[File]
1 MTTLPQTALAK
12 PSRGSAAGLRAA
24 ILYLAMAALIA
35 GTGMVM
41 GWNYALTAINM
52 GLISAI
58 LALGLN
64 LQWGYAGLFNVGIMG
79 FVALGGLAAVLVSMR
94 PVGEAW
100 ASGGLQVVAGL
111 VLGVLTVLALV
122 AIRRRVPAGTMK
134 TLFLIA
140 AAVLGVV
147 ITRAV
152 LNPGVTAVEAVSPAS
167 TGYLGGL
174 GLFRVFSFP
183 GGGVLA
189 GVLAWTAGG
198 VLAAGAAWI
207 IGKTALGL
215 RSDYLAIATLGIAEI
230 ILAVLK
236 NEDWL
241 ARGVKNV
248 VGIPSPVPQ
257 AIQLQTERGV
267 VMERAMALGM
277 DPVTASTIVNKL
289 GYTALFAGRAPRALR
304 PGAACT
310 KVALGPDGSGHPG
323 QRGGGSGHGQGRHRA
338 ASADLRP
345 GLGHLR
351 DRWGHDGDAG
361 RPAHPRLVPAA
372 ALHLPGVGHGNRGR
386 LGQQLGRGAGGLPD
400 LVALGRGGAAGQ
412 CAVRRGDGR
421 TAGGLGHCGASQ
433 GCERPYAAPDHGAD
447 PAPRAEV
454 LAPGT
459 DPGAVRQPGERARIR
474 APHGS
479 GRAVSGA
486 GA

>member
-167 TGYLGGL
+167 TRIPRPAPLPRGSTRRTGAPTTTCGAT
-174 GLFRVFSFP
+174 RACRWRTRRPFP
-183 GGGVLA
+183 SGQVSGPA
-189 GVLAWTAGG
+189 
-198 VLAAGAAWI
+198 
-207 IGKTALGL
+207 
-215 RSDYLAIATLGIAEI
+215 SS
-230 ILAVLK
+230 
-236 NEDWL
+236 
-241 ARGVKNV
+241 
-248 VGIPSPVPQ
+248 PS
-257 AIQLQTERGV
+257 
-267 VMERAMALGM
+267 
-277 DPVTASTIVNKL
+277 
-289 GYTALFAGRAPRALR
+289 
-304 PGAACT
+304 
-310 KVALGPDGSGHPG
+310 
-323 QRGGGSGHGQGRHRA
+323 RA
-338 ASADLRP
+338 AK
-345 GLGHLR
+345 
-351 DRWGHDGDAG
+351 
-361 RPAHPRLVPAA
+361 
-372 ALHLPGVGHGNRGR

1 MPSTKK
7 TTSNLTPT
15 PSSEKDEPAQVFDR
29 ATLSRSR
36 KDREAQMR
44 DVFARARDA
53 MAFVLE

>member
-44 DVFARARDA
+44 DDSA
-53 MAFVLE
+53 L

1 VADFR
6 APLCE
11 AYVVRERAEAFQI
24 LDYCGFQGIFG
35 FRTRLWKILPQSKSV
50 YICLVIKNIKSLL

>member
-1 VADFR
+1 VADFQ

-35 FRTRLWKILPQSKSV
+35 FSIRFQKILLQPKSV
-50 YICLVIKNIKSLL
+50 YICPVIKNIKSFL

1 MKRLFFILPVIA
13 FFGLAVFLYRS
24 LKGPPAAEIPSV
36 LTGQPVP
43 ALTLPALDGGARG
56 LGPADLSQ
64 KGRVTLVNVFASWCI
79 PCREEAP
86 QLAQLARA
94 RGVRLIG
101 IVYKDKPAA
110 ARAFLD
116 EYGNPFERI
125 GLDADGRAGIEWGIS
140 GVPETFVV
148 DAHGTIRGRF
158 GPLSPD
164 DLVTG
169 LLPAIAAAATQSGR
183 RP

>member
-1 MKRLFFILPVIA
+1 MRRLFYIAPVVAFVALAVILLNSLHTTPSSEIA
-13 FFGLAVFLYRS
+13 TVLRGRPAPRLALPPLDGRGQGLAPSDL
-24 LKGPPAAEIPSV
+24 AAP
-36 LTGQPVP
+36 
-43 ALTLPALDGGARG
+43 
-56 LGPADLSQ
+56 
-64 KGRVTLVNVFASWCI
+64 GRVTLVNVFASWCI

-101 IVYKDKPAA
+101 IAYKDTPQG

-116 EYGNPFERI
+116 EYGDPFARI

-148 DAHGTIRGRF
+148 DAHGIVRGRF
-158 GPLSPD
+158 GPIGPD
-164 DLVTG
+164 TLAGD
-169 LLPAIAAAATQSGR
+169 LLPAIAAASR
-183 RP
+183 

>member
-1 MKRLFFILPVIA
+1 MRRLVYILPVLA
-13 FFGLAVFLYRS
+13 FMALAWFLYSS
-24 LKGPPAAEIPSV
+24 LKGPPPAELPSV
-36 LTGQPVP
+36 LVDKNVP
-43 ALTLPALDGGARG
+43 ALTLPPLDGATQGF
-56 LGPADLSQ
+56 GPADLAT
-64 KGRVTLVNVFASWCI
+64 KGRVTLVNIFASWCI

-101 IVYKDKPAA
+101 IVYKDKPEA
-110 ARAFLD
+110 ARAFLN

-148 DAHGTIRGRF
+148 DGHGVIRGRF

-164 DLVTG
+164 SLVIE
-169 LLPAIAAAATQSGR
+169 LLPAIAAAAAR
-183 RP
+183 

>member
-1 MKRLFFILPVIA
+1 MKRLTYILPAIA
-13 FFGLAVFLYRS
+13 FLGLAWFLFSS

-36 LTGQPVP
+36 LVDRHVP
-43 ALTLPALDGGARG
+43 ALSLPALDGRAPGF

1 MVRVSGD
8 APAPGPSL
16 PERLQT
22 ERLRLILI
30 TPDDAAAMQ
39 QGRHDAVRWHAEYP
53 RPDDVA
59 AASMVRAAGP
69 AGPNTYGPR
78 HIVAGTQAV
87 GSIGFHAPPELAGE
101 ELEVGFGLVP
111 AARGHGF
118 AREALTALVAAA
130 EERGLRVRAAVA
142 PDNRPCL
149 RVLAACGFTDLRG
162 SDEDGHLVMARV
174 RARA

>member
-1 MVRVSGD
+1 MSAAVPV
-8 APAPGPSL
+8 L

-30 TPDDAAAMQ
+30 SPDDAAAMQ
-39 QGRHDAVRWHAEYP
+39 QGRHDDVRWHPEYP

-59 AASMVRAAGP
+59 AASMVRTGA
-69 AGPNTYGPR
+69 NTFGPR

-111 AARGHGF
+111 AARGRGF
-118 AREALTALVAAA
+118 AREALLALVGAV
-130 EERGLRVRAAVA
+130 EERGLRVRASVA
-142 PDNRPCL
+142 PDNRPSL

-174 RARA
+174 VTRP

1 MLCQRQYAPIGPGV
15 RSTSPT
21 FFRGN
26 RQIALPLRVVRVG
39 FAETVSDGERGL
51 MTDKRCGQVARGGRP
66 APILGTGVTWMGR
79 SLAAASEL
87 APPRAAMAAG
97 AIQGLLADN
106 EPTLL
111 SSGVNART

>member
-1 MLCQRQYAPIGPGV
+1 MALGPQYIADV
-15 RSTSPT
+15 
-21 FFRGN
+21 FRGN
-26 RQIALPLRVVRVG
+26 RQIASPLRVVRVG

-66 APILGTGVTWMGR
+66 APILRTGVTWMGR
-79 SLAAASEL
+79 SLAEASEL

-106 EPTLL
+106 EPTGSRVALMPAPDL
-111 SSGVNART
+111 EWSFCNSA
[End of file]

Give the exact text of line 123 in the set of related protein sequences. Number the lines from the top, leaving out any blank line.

1 MKRLFFILPVIA